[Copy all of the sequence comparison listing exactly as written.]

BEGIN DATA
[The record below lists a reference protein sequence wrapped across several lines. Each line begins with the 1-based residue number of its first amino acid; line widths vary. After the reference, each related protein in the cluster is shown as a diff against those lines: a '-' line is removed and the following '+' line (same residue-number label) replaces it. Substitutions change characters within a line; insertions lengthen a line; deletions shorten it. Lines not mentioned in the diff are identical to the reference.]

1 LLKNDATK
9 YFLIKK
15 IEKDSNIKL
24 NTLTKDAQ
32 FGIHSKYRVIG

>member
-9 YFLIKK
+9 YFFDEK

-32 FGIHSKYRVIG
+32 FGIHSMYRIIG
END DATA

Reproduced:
[The record below lists a reference protein sequence wrapped across several lines. Each line begins with the 1-based residue number of its first amino acid; line widths vary. After the reference, each related protein in the cluster is shown as a diff against those lines: a '-' line is removed and the following '+' line (same residue-number label) replaces it. Substitutions change characters within a line; insertions lengthen a line; deletions shorten it. Lines not mentioned in the diff are identical to the reference.]

1 LLKNDATK
9 YFLIKK
15 IEKDSNIKL
24 NTLTKDAQ
32 FGIHSKYRVIG

>member
-9 YFLIKK
+9 YFFDEK

-32 FGIHSKYRVIG
+32 FGIHSMYRIIG